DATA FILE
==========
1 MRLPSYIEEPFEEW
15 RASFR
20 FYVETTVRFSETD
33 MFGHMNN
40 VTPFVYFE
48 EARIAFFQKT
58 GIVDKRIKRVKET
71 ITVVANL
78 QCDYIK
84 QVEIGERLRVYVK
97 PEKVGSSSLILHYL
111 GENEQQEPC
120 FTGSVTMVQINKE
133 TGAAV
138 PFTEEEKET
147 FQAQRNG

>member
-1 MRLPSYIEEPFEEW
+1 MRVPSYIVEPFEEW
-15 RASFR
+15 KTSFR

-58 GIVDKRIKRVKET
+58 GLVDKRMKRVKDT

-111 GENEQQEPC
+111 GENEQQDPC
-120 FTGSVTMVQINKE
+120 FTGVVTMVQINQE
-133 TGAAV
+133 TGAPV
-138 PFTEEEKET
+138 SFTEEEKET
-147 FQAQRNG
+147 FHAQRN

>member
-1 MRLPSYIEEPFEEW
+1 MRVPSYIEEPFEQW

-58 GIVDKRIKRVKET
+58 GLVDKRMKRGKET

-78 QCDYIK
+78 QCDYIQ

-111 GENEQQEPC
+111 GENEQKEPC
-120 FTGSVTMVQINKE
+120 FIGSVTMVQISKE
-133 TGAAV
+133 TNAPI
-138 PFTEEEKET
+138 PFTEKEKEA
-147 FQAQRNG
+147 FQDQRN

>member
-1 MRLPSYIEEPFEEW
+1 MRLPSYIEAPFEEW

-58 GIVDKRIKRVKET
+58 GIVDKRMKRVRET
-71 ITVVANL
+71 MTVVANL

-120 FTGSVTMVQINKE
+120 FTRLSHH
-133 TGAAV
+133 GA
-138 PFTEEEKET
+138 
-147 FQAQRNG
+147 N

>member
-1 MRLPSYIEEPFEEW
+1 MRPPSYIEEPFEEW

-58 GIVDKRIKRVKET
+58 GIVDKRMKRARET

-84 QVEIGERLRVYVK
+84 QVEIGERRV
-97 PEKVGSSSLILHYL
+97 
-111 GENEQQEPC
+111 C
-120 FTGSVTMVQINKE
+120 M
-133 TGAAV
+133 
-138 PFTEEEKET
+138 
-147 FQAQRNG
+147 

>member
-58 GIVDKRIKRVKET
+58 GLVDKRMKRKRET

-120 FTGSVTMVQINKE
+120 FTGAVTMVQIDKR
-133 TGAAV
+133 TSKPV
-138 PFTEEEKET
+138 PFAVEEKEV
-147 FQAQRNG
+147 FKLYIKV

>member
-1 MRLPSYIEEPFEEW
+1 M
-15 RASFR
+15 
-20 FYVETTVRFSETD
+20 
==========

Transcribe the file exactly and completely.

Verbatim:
1 MRLPSYIEEPFEEW
15 RASFR
20 FYVETTVRFSETD
33 MFGHMNN
40 VTPFVYFE
48 EARIAFFQKT
58 GIVDKRIKRVKET
71 ITVVANL
78 QCDYIK
84 QVEIGERLRVYVK
97 PEKVGSSSLILHYL
111 GENEQQEPC
120 FTGSVTMVQINKE
133 TGAAV
138 PFTEEEKET
147 FQAQRNG

>member
-1 MRLPSYIEEPFEEW
+1 MRVPSYIVEPFEEW
-15 RASFR
+15 KTSFR

-58 GIVDKRIKRVKET
+58 GLVDKRMKRVKDT

-111 GENEQQEPC
+111 GENEQQDPC
-120 FTGSVTMVQINKE
+120 FTGVVTMVQINQE
-133 TGAAV
+133 TGAPV
-138 PFTEEEKET
+138 SFTEEEKET
-147 FQAQRNG
+147 FHAQRN

>member
-1 MRLPSYIEEPFEEW
+1 MRVPSYIEEPFEQW

-58 GIVDKRIKRVKET
+58 GLVDKRMKRGKET

-78 QCDYIK
+78 QCDYIQ

-111 GENEQQEPC
+111 GENEQKEPC
-120 FTGSVTMVQINKE
+120 FIGSVTMVQISKE
-133 TGAAV
+133 TNAPI
-138 PFTEEEKET
+138 PFTEKEKEA
-147 FQAQRNG
+147 FQDQRN

>member
-1 MRLPSYIEEPFEEW
+1 MRLPSYIEAPFEEW

-58 GIVDKRIKRVKET
+58 GIVDKRMKRVRET
-71 ITVVANL
+71 MTVVANL

-120 FTGSVTMVQINKE
+120 FTRLSHH
-133 TGAAV
+133 GA
-138 PFTEEEKET
+138 
-147 FQAQRNG
+147 N

>member
-1 MRLPSYIEEPFEEW
+1 MRPPSYIEEPFEEW

-58 GIVDKRIKRVKET
+58 GIVDKRMKRARET

-84 QVEIGERLRVYVK
+84 QVEIGERRV
-97 PEKVGSSSLILHYL
+97 
-111 GENEQQEPC
+111 C
-120 FTGSVTMVQINKE
+120 M
-133 TGAAV
+133 
-138 PFTEEEKET
+138 
-147 FQAQRNG
+147 

>member
-58 GIVDKRIKRVKET
+58 GLVDKRMKRKRET

-120 FTGSVTMVQINKE
+120 FTGAVTMVQIDKR
-133 TGAAV
+133 TSKPV
-138 PFTEEEKET
+138 PFAVEEKEV
-147 FQAQRNG
+147 FKLYIKV

>member
-1 MRLPSYIEEPFEEW
+1 M
-15 RASFR
+15 
-20 FYVETTVRFSETD
+20 